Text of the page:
Governor Rick Scott is continuing his tradition of trying to lure business from Democratically led states. Scott is targeting California, but it doesn’t look like he’s getting a warm welcome.
Scott released a radio ad in advance of his trip. It claims a minimum wage increase in California will lead to 700-thousand lost jobs.
But California Governor Gerry Brown isn’t taking Scott’s overtures sitting down. Brown released a statement pushing back against the ad. In the statement Brown sarcastically welcomes Scott as one of, in his words, “millions of tourists flocking to the Golden State.” He also says California has added twice as many jobs as Florida and claims Scott has been ignoring issues like climate change and poverty.
Florida State University Political science professor Charles Barrilleaux. He says while some might read Brown’s response as a zinger, he doubts Scott has given it much thought.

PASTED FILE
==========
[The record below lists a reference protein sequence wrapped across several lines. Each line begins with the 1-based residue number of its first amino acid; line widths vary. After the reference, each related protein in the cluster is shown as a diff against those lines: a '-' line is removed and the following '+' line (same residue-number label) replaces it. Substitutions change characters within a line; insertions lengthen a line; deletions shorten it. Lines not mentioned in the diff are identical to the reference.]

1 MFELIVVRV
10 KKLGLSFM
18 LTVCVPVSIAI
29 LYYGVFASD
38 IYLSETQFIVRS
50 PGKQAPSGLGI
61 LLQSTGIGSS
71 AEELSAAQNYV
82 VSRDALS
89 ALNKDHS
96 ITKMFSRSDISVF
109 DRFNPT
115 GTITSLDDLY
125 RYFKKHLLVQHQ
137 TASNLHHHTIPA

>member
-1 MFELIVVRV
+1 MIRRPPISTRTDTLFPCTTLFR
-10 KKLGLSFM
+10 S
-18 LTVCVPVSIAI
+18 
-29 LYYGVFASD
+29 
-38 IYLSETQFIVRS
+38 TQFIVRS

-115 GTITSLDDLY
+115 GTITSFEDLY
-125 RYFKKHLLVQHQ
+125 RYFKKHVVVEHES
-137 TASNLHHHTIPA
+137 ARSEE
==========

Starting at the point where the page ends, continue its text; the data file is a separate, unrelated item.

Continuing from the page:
“For the governor’s kind of core constituency this is good politics. They don’t think it looks foolish at all for their governor to do that. You know, Gerry Brown doesn’t like it. I think a lot of the governor’s constituent’s say, well of course they don’t like Gerry Brown anyway,” Barrilleaux says.
And Barrilleaux’s analysis seemed to ring true when, during a conversation with journalists, Scott brushed off Brown’s statements.
"Let’s look at the facts. I got elected on a campaign to get our state back to work. In 2010 I said there’d be 700-thousand jobs over 7 years and now we’re at a million 61-thousand jobs. Our labor force is going faster than California, our wage growth, our job growth rate is faster than California,” Scott says.
This isn’t the first time Scott’s gotten pushback from states where he’s trying to recruit jobs. The governor’s pitch to get Yale University to move met with a bit of incredulity from the school and even journalists.
But FSU’s Barrileaux points out Scott’s not the first to use the tactic. He says former Texas Governor Rick Perry and other business-focused governors have also gone job hunting in Democratic states. Scott wraps his trip up on the third.